Effect of perioperative benzodiazepine use on intraoperative awareness and postoperative delirium: a systematic review and meta-analysis of randomised controlled trials and observational studies Academic Article uri icon

  • Overview
  • Identity
  • Additional Document Info
  • View All


  • Background

    Benzodiazepine use is associated with delirium, and guidelines recommend avoiding them in older and critically ill patients. Their perioperative use remains common because of perceived benefits.


    We searched CENTRAL, MEDLINE, CINAHL, PsycInfo, and Web of Science from inception to June 2021. Pairs of reviewers identified randomised controlled trials and prospective observational studies comparing perioperative use of benzodiazepines with other agents or placebo in patients undergoing surgery. Two reviewers independently abstracted data, which we combined using a random-effects model. Our primary outcomes were delirium, intraoperative awareness, and mortality.


    We included 34 randomised controlled trials (n=4354) and nine observational studies (n=3309). Observational studies were considered separately. Perioperative benzodiazepines did not increase the risk of delirium (n=1352; risk ratio [RR] 1.43; 95% confidence interval [CI]: 0.9-2.27; I2=72%; P=0.13; very low-quality evidence). Use of benzodiazepines instead of dexmedetomidine did, however, increase the risk of delirium (five studies; n=429; RR 1.83; 95% CI: 1.24-2.72; I2=13%; P=0.002). Perioperative benzodiazepine use decreased the risk of intraoperative awareness (n=2245; RR 0.26; 95% CI: 0.12-0.58; I2=35%; P=0.001; very low-quality evidence). When considering non-events, perioperative benzodiazepine use increased the probability of not having intraoperative awareness (RR 1.07; 95% CI: 1.01-1.13; I2=98%; P=0.03; very low-quality evidence). Mortality was reported by one randomised controlled trial (n=800; RR 0.90; 95% CI: 0.20-3.1; P=0.80; very low quality).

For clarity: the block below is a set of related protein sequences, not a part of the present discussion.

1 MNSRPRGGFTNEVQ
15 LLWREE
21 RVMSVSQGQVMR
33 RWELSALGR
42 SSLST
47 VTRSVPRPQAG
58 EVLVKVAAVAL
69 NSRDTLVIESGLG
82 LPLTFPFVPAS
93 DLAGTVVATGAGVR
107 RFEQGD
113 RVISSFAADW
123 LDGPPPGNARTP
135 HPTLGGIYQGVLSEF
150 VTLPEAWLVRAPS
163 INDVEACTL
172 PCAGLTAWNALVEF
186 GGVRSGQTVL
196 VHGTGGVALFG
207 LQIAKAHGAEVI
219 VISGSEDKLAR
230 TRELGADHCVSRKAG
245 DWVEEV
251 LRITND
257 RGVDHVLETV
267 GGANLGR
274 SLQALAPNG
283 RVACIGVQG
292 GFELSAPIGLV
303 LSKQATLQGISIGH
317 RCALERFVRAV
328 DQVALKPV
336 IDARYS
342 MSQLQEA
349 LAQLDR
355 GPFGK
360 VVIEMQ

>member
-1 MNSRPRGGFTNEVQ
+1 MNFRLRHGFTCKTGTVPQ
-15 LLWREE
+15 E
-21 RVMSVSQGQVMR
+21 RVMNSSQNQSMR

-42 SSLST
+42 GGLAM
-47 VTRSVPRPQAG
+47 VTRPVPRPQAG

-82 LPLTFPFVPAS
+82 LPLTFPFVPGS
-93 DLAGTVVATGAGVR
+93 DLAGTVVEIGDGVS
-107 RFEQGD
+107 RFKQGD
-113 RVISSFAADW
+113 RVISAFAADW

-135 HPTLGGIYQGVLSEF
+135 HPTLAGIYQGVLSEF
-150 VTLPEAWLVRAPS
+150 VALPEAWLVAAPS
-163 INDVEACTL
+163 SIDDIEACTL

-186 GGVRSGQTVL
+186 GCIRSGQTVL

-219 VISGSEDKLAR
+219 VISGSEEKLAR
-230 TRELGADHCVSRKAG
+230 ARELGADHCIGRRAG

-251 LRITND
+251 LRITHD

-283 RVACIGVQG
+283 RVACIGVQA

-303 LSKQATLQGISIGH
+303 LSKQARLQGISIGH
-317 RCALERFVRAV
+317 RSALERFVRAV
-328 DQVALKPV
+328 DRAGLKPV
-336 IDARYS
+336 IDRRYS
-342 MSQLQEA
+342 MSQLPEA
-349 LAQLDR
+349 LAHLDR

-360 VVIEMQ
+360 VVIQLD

In this systematic review and meta-analysis, perioperative benzodiazepine use did not increase postoperative delirium and decreased intraoperative awareness. Previously observed relationships of benzodiazepine use with delirium could be explained by comparisons with dexmedetomidine.

    Systematic review protocol

    PROSPERO CRD42019128144.


  • Wang, Eugene
  • Belley-Cote, Emilie
  • Young, Jack
  • He, Henry
  • Saud, Haris
  • D'Aragon, Frederick
  • Um, Kevin
  • Al-Hazzani, Waleed
  • Piticaru, Joshua
  • Hedden, Matthew
  • Whitlock, Richard
  • Mazer, C David
  • Kashani, Hessam H
  • Zhang, Sarah Yang
  • Lucas, Amanda
  • Timmerman, Nicholas
  • Nishi, Cameron
  • Jain, Davinder
  • Kugler, Aaron
  • Beaver, Chris
  • Kloppenburg, Shelley
  • Schulman, Sam
  • Kessler Borges, Flavia
  • Kavosh, Morvarid
  • Wada, Chihiro
  • Lin, Sabrina
  • Sibilio, Serena
  • Lauw, Mandy
  • Benz, Alexander
  • Szczeklik, Wojciech
  • Mokhtari, Arastoo
  • Jacobsohn, Eric
  • Spence, Jessica

publication date

  • January 2023